Drug Shows Promise In Reducing Breast Cancer Risk
MELISSA BLOCK, Host:
From NPR News, this is ALL THINGS CONSIDERED. I'm Melissa Block.
MICHELE NORRIS, Host:
For more on those findings, we're joined now by Dr. Otis Brawley. He's chief medical officer and executive vice president of the American Cancer Society. Welcome to the program.
D: Thank you for having me.
NORRIS: How significant is this study in the war against breast cancer?
D: Well, it's an important study. We've actually already had two studies to tell us that tamoxifen and raloxifene also prevent breast cancer. Now we have a third drug, so women who are concerned about breast cancer, and concerned that they are at high risk, can actually look and have a choice of three drugs to try to change their risk.
NORRIS: This study looked at women who were all postmenopausal. Do the findings apply to women who have not yet reached menopause?
D: Unfortunately, they only work in women who are postmenopausal. It will not work in women who are premenopausal. However, the other two drugs, tamoxifen and raloxifene, actually do have a track record in decreasing risk of breast cancer in premenopausal women.
NORRIS: Doctor, were you at all concerned that the study was relatively short, only three years? And I ask because other studies have been promising, but then later proved to be less than promising over time.
D: Tamoxifen in a postmenopausal woman can even cause uterine cancer. Interestingly, it can prevent breast cancer, but it increases risk of uterine cancer. It increases risk of blood clots and pulmonary emboli. And it's something that a woman needs to consider if she's going to want to take one of these drugs to try to decrease their risk of getting breast cancer.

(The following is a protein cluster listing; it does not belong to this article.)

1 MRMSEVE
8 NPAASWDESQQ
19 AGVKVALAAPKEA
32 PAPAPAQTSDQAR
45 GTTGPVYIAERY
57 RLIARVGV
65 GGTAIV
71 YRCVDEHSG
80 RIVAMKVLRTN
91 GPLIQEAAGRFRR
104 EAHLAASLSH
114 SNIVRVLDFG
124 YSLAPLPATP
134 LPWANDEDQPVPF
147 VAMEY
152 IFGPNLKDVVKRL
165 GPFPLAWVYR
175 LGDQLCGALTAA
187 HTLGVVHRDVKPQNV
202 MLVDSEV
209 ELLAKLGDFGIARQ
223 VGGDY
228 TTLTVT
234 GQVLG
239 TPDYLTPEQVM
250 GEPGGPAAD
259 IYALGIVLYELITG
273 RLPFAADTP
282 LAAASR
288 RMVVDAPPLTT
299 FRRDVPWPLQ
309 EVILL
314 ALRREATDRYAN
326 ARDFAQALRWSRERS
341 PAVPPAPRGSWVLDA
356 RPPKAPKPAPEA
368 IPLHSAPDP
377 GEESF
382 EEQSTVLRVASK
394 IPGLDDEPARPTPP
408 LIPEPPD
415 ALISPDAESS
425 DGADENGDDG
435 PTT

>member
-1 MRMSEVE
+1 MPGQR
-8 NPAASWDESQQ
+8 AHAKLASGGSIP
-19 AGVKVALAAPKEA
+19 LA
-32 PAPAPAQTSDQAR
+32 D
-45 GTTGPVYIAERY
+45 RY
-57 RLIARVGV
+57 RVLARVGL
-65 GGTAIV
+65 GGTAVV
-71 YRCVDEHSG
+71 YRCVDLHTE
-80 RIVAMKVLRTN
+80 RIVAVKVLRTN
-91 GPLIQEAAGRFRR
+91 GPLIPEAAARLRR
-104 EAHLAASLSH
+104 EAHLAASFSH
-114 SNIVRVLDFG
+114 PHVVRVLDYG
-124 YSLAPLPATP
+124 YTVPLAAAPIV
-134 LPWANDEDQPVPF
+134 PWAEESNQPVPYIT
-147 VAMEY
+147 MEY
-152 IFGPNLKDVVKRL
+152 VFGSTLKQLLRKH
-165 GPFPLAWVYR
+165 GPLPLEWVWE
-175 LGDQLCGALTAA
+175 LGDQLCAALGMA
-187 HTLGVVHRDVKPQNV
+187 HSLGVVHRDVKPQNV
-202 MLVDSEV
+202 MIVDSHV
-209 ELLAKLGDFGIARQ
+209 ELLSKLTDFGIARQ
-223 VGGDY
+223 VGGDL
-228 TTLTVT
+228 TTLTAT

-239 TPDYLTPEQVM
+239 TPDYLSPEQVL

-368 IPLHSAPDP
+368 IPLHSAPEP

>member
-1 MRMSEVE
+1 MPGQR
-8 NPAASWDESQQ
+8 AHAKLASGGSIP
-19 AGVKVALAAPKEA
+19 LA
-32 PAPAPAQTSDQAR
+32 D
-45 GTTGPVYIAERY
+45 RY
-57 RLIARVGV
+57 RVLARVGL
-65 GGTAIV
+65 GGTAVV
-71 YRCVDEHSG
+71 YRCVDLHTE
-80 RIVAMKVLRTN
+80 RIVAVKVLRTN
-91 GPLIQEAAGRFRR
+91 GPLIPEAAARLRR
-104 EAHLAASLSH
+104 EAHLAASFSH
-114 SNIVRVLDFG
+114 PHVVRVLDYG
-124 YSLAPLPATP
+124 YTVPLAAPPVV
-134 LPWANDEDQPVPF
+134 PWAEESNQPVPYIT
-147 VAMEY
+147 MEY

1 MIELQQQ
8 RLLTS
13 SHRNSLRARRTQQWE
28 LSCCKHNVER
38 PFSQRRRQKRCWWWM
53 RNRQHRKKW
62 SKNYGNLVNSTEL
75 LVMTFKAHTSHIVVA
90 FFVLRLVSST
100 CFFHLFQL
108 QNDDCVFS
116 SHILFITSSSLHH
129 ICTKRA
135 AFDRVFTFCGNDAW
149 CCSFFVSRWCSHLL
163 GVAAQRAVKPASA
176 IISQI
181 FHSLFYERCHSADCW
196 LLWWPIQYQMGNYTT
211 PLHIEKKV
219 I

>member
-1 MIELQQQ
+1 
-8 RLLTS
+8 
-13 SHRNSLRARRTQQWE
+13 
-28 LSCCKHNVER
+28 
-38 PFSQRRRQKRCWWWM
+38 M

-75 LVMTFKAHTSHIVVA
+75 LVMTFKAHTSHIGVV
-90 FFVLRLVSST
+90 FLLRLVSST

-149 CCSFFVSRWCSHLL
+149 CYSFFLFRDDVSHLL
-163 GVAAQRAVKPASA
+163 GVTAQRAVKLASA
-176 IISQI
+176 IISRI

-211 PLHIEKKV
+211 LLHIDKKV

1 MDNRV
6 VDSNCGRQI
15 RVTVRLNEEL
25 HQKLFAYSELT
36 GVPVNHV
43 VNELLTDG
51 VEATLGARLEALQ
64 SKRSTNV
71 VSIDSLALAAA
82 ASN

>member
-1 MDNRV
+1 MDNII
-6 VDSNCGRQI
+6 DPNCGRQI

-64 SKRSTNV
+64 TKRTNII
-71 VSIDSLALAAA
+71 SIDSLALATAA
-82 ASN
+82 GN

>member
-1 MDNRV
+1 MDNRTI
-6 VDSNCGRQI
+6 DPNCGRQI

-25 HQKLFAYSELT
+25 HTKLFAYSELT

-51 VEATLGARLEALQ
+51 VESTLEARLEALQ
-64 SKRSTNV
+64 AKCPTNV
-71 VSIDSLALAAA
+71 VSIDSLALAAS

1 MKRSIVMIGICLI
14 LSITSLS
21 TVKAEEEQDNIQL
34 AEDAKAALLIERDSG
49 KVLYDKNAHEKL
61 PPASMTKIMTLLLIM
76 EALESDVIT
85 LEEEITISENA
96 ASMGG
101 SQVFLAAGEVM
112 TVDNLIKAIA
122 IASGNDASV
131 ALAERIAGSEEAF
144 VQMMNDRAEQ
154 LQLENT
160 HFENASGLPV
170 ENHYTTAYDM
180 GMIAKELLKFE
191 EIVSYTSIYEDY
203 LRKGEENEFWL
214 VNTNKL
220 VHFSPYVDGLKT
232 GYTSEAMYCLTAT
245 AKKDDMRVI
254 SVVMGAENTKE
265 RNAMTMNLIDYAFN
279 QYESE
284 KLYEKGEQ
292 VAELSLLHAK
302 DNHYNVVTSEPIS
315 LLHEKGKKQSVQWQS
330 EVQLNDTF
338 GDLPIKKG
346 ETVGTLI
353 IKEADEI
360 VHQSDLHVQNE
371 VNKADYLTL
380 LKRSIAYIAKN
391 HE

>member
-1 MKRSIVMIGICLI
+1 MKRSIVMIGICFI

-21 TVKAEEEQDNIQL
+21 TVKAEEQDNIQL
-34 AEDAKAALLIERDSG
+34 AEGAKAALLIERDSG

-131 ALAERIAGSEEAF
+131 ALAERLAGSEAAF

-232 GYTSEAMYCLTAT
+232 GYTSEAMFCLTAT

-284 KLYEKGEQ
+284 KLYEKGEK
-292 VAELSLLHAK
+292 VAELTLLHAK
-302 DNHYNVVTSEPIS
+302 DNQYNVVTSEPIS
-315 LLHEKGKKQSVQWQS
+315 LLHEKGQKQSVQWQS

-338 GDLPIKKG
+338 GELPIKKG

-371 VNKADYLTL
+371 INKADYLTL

NORRIS: Tamoxifen is in wide use for many reasons, but in part because it's affordable. Would that apply to this drug?
D: This drug right now costs somewhere around $300 a month. And most women, by the way, who take this drug also will need to take a drug to prevent osteoporosis. Fortunately, exemestane is about to become a generic drug. And so the drug itself is going to become much cheaper within the next year.
NORRIS: So how, or who, or what entity will ultimately determine how this drug might potentially be used? Will doctors began prescribing them to be used for prevention? Will women ask for them if they happen to know that they are in this high-risk category?
D: And also, people need to focus on other factors in breast cancer prevention. We know high caloric intake and lack of exercise all cause breast cancer. So people need to focus on all of those things. I'm a little worried, the fact that we have a pill to lower risk will make people ignore the other things.
NORRIS: Are you worried anytime you hear the word prevention in the same sentence with cancer?
D: But I'd like people to know that it does improve overall health, and improves the chances that you won't get these diseases.
NORRIS: Dr. Brawley, thank you for your time.
D: My pleasure.
NORRIS: That's Dr. Otis Brawley. He's the chief medical officer and executive vice president of the American Cancer Society. Dr. Brawley is also a professor at Emory University.
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